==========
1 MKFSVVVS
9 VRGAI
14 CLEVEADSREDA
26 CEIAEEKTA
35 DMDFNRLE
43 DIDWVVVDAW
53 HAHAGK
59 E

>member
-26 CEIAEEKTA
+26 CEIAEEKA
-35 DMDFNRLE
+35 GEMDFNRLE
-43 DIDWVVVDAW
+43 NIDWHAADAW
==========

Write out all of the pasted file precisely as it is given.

1 MKFSVVVS
9 VRGAI
14 CLEVEADSREDA
26 CEIAEEKTA
35 DMDFNRLE
43 DIDWVVVDAW
53 HAHAGK
59 E

>member
-26 CEIAEEKTA
+26 CEIAEEKA
-35 DMDFNRLE
+35 GEMDFNRLE
-43 DIDWVVVDAW
+43 NIDWHAADAW